Next Main Window: NEW-WINDOW

Each page can consist of up to 99 main windows. Each main window is assigned a consecutive identifying number (0..98), and the windows are filled in this order. This feature enables SAPscript to print labels and to output multi-column text. When one main window fills up, the next main window on that page is taken, if there is a next one. A page break is inserted after the last main window.

You can use the NEW-WINDOW command to call the next main window explicitly, even if the current main window is not yet full. If you are in the last main window of the page, the command has the same effect as the NEW-PAGE command.



Assigning a Value to a Text Symbol: DEFINE

Text symbols acquire their values as a result of explicit assignment. This assignment can be performed interactively in the text editor via the menu option Include -> Symbols -> Text. This method is available for all text symbols belonging to a text module as well as those of the associated layout set.

Values defined in this way are lost when the transaction is left. If the text module is to be printed again then the symbol values must all be entered again. The purpose of the DEFINE command is to provide a means of making this value assignment a permanent part of the text, so that the values are available again when the text module is called again. This command can also be used to re-assign a new value to a text symbol part way through the text.


/: DEFINE &symbol_name& = 'value'

/: DEFINE &subject& = 'Your letter of 7/3/95'

The value assigned can have a maximal length of 60 characters. It may itself contain other symbols. A symbol contained within the value assigned to another symbol is not replaced with its own value at the point at which the DEFINE command is executed. Rather, this replacement is made when the symbol defined in the DEFINE command is called in the text.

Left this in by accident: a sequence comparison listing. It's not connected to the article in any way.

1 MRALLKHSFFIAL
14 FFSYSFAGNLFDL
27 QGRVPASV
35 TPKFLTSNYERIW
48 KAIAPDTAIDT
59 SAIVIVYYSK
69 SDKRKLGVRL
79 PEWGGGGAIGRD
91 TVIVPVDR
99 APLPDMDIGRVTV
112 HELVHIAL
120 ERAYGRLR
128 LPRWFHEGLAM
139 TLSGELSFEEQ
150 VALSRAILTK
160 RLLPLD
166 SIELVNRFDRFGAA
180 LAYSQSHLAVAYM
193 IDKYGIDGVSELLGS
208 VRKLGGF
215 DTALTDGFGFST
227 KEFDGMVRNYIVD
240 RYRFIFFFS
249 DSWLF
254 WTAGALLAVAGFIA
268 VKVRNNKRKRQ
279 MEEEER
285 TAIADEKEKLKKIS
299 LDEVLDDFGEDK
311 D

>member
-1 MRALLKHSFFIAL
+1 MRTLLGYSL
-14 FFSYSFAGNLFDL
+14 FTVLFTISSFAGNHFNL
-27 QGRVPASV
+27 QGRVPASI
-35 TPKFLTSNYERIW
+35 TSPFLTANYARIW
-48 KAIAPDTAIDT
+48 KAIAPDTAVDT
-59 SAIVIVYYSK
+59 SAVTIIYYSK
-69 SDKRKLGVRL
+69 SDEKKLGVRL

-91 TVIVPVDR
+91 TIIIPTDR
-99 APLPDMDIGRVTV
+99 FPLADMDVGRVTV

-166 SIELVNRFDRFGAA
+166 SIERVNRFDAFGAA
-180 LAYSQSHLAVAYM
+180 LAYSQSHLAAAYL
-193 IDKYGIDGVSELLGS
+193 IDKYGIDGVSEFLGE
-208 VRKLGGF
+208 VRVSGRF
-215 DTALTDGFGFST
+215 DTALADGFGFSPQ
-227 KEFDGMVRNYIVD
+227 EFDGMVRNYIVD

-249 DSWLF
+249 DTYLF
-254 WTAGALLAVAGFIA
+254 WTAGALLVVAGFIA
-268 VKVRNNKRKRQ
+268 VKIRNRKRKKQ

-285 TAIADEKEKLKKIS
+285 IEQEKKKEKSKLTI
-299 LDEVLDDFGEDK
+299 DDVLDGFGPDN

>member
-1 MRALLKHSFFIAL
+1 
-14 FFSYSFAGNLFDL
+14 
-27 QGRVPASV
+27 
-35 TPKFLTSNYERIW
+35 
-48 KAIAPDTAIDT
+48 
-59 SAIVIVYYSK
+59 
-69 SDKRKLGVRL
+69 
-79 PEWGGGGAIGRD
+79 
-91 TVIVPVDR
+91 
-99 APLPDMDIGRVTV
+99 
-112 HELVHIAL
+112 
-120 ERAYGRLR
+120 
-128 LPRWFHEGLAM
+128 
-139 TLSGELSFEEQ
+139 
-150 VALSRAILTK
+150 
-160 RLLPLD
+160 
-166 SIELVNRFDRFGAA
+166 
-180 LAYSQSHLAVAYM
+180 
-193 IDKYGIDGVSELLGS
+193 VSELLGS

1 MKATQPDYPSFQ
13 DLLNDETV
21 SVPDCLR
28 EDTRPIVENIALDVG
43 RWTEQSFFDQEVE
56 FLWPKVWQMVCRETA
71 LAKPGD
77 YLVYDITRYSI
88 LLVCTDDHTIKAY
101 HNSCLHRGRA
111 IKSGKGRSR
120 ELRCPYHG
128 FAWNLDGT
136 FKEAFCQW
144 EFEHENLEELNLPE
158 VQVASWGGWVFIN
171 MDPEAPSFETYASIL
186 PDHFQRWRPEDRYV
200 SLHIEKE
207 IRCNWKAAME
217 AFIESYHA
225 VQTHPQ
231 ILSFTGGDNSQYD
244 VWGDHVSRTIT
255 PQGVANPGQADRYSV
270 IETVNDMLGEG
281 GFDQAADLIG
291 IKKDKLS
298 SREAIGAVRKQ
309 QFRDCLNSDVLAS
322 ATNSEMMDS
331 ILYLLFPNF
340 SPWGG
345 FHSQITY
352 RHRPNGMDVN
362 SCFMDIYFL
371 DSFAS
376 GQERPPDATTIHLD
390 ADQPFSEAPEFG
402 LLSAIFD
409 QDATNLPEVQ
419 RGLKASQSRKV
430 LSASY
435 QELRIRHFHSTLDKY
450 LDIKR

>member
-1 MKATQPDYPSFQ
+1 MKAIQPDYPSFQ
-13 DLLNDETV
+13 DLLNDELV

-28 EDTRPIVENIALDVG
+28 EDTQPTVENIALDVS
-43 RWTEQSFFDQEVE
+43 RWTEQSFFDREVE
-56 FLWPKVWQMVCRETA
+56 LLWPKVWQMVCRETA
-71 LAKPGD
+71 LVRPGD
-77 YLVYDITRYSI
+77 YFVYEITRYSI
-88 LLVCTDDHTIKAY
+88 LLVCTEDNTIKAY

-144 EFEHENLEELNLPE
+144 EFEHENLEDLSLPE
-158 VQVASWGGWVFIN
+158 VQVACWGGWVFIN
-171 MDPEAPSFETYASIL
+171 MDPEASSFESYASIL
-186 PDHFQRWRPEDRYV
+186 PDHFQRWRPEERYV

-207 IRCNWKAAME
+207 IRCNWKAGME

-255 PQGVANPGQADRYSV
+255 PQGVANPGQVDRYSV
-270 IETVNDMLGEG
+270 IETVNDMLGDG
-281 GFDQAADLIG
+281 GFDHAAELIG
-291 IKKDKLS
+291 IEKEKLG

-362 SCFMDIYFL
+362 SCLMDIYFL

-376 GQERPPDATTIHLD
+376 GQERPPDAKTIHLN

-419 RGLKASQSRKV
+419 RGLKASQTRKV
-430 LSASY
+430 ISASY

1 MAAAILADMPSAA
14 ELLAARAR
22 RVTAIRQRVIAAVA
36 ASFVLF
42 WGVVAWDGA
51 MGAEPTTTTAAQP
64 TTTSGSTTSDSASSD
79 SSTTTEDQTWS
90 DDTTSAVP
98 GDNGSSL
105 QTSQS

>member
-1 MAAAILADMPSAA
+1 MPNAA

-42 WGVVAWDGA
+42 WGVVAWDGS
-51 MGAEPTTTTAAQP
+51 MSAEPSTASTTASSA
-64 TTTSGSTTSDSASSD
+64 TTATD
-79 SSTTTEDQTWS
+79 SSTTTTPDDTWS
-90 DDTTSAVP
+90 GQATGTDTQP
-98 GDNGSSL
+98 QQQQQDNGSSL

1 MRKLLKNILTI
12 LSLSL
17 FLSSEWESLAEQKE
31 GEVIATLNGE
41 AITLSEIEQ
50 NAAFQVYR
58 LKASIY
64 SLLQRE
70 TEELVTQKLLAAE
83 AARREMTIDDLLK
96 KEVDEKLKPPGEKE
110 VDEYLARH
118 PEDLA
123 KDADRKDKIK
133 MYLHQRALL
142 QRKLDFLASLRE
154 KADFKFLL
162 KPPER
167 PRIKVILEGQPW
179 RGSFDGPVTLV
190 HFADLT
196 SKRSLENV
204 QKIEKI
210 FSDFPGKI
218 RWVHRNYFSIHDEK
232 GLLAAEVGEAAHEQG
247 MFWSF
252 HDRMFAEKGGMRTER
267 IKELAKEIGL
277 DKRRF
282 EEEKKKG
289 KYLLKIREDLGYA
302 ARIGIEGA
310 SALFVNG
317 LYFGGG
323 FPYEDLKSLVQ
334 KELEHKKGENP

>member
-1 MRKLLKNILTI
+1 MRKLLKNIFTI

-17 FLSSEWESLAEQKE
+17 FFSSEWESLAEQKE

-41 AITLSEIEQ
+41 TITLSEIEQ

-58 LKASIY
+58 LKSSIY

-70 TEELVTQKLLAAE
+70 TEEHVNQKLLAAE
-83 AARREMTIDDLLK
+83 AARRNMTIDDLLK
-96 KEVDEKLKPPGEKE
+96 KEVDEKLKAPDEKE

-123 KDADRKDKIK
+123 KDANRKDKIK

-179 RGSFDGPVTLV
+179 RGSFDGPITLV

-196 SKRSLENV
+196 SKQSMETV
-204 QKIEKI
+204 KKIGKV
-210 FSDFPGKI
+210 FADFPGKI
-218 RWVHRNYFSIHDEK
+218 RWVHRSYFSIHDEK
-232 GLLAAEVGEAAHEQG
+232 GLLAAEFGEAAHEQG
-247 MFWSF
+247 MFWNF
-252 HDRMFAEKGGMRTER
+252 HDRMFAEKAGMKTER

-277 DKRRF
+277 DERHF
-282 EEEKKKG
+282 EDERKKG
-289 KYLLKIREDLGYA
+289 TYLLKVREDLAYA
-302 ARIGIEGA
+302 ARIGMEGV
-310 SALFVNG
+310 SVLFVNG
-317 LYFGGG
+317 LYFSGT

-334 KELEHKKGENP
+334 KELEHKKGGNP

/: DEFINE &symbol1& = 'mail'

/: DEFINE &symbol2& = 'SAP&symbol1&'

/: DEFINE &symbol1& = 'script'

&symbol2& -> SAPscript

If, however, the DEFINE command is written using the ':=' character rather than the '=' character, then any symbol contained within the value being assigned will be replaced immediately with its current value. The assignment to the target symbol will only be made after all symbols in the value string have been replaced with their values. The total length of the value string may not exceed 80 characters. The target symbol must be a text symbol, as before.

/: DEFINE &symbol1& = 'mail'

/: DEFINE &symbol2& := 'SAP&symbol1&'

/: DEFINE &symbol1& = 'script'

&symbol2& -> SAPmail

Formatting Date Fields: SET DATE MASK

The formatting for date fields can be defined with the SET DATE MASK control command. Executing this command causes all subsequent date fields to be output using the specified format.


/: SET DATE MASK = 'date_mask'

The following codes can be used in the date mask:

• DD: day (two digits)

• DDD: day name - abbreviated

• DDDD: day name - written out in full

• MM: month (two digits)

• MMM: month name - abbreviated

• MMMM: month name - written out in full

• YY: year (two digits)

• YYYY: year (four digits)

• LD: day (formatted as for the L option)

• LM: month (formatted as for the L option)

• LY: year (formatted as for the L option)

All other characters found in a date mask are interpreted as simple text and are copied straight into the output.

Assuming the current system date is March 1st, 1994.

/: SET DATE MASK = 'Foster City, MM/DD/YY'

&DATE& -> Foster City, 03/01/94


&DATE& -> March 01, 1994

The date mask may be reset to the default setting by using an empty string:

/: SET DATE MASK = ' '

The abbreviated and full forms of the names of the days and months are stored in the language dependent TTDTG table under the following keys:

• %%SAPSCRIPT_DDD_dd: abbreviated day name

• %%SAPSCRIPT_DDDD_dd: full form of day name

• %%SAPSCRIPT_MMM_mm: abbreviated month name

• %%SAPSCRIPT_MMMM_mm: full form of month name

dd: day number 01 = Monday, ..., 07 = Sunday

mm: month number 01 = January, ..., 12 = December